auto make_functor(call_type c) -> decltype(make_functor_impl(c, &call_type::operator())) {
    return make_functor_impl(c, &call_type::operator());

// Overloaded generic functors
template<typename call_type, typename res_type, typename... arg_types>
functor<call_type, res_type, arg_types...> 
make_functor(call_type c) {
    return functor<call_type, res_type, arg_types...>(c);

This seems to work well with the above testbed, and a few other things I threw at it. But I still have a few concerns, and would appreciate it if someone could take a look at the following areas:

  • Maintainability. While the main goal is to shield the end-user from all the ugly, I'm still kinda hoping the factory itself might be made a little more readable.
  • References to temporaries. I think this is safe from dangling references, but I'm not 100% sure.

I am aware that the indentation in the code as posted is a little haphazard. This is just an attempt to keep things a little more readable here.


Although you say the functor code is only a stub, there are still a number of things to improve that I'll point out. If you're using C++11, then I'd absolutely remove the res_type template parameter, as this can be deduced using decltype in every case here. For example:

res_type operator()(arg_types... args) { return c(args...); }

could simply be:

auto operator()(arg_type... args) -> decltype(c(args...))
    return c(args...);

Further, the arguments here should be passed by (universal) reference, and then forwarded:

auto operator()(arg_type&&... args) -> decltype(c(args...))
    return c(std::forward<arg_type>(args)...);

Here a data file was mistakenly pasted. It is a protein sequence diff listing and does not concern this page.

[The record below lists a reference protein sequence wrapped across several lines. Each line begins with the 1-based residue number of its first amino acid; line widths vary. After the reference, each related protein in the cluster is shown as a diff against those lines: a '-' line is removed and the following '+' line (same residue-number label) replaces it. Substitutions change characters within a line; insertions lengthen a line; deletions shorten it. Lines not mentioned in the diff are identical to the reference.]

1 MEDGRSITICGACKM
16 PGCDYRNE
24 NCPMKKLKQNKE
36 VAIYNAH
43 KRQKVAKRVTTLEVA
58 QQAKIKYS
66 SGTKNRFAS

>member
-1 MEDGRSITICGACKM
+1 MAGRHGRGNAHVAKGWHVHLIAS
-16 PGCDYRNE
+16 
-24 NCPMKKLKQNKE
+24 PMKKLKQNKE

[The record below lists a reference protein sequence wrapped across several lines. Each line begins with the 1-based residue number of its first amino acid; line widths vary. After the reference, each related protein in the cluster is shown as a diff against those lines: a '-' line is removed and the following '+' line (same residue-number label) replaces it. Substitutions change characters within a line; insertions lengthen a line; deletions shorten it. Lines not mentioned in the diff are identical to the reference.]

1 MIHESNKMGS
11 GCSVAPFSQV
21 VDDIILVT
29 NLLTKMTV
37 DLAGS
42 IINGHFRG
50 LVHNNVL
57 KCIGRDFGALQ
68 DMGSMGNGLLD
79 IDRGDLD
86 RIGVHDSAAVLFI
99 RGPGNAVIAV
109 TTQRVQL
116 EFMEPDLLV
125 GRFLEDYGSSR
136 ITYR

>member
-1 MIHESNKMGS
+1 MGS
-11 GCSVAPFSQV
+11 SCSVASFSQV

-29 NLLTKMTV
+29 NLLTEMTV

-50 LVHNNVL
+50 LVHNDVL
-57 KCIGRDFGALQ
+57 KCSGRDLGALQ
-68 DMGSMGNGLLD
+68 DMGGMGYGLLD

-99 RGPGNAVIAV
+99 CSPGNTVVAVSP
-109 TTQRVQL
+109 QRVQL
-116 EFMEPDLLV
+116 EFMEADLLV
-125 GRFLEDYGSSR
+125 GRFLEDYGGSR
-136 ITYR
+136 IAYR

The use of snake_case for template arguments is also highly unorthodox.

The final gripe is more of a question: what is this meant to be used for? If you already have a callable, why bother doing all this, instead of using it / passing it around directly. Between lambdas and std::function, I don't really see what this is adding.

| improve this answer | |
  • \$\begingroup\$ Is 'this' in your last paragraph still referring to the functor itself? If so, the answer is 'peace of mind'. The original functor predates C++11. It's been updated a little (e.g. variadics instead of typelists), but suggestions to just rip it out and replace it with std::function have not been well received ;-) \$\endgroup\$ – Daan Dec 25 '14 at 17:59
  • \$\begingroup\$ It's not immediately obvious to me how I could avoid res_type in the second line of the member function pointer specialization (struct functor<...>). Would you mind expanding upon that part? \$\endgroup\$ – Daan Dec 25 '14 at 18:21
  • \$\begingroup\$ @Daan Yeah, my bad, somehow it didn't register that it was a template class specialization for functor, so you can't replace it as far as I can tell (which is a bit of a shame since having to specify the result type is a bit of a pain). Existing pre-C++11 makes more sense from a usage perspective. \$\endgroup\$ – Yuushi Dec 26 '14 at 5:59

Your Answer

By clicking “Post Your Answer”, you agree to our terms of service, privacy policy and cookie policy

Not the answer you're looking for? Browse other questions tagged or ask your own question.